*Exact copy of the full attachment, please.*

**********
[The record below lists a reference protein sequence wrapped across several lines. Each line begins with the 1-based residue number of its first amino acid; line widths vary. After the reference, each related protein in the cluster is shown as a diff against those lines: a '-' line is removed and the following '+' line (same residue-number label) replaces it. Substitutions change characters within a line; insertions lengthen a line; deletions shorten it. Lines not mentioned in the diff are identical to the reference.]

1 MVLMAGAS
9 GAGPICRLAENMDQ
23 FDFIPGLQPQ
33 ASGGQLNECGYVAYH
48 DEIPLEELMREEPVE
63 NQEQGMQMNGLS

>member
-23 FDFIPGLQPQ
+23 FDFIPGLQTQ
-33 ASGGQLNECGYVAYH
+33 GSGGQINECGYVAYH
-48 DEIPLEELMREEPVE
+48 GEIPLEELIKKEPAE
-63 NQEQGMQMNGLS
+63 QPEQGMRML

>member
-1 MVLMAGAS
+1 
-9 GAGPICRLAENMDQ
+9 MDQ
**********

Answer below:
[The record below lists a reference protein sequence wrapped across several lines. Each line begins with the 1-based residue number of its first amino acid; line widths vary. After the reference, each related protein in the cluster is shown as a diff against those lines: a '-' line is removed and the following '+' line (same residue-number label) replaces it. Substitutions change characters within a line; insertions lengthen a line; deletions shorten it. Lines not mentioned in the diff are identical to the reference.]

1 MVLMAGAS
9 GAGPICRLAENMDQ
23 FDFIPGLQPQ
33 ASGGQLNECGYVAYH
48 DEIPLEELMREEPVE
63 NQEQGMQMNGLS

>member
-23 FDFIPGLQPQ
+23 FDFIPGLQTQ
-33 ASGGQLNECGYVAYH
+33 GSGGQINECGYVAYH
-48 DEIPLEELMREEPVE
+48 GEIPLEELIKKEPAE
-63 NQEQGMQMNGLS
+63 QPEQGMRML

>member
-1 MVLMAGAS
+1 
-9 GAGPICRLAENMDQ
+9 MDQ